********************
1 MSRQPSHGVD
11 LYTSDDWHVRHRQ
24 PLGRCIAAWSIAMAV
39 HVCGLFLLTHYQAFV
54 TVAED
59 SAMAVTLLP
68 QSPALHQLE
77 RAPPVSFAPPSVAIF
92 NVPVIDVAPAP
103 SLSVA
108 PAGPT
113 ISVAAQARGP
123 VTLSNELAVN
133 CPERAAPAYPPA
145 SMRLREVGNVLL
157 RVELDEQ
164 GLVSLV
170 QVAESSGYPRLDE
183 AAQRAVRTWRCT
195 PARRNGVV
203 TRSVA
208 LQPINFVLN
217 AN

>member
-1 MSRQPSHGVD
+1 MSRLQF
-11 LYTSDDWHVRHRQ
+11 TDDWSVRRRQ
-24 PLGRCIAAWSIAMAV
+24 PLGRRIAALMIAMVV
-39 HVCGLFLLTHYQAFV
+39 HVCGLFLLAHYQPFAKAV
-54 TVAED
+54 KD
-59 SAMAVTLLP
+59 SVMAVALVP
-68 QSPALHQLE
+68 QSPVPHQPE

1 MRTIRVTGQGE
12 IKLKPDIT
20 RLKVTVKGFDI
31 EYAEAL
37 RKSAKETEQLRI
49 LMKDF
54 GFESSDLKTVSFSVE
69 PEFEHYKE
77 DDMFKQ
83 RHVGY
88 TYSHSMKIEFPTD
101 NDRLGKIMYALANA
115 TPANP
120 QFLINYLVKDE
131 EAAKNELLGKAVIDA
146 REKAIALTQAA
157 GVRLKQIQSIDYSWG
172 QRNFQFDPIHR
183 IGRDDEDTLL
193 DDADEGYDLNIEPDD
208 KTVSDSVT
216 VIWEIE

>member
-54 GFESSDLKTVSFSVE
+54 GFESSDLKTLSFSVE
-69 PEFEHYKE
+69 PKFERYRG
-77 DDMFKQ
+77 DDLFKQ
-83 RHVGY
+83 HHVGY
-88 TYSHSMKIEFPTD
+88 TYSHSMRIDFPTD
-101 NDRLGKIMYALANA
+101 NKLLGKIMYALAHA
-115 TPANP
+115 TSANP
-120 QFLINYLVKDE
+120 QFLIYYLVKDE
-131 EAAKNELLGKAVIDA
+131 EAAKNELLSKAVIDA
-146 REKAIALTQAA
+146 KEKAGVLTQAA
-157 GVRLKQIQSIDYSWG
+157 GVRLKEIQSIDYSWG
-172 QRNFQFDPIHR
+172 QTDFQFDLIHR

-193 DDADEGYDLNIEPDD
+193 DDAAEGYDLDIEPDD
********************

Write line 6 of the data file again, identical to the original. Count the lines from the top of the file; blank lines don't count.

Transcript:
59 SAMAVTLLP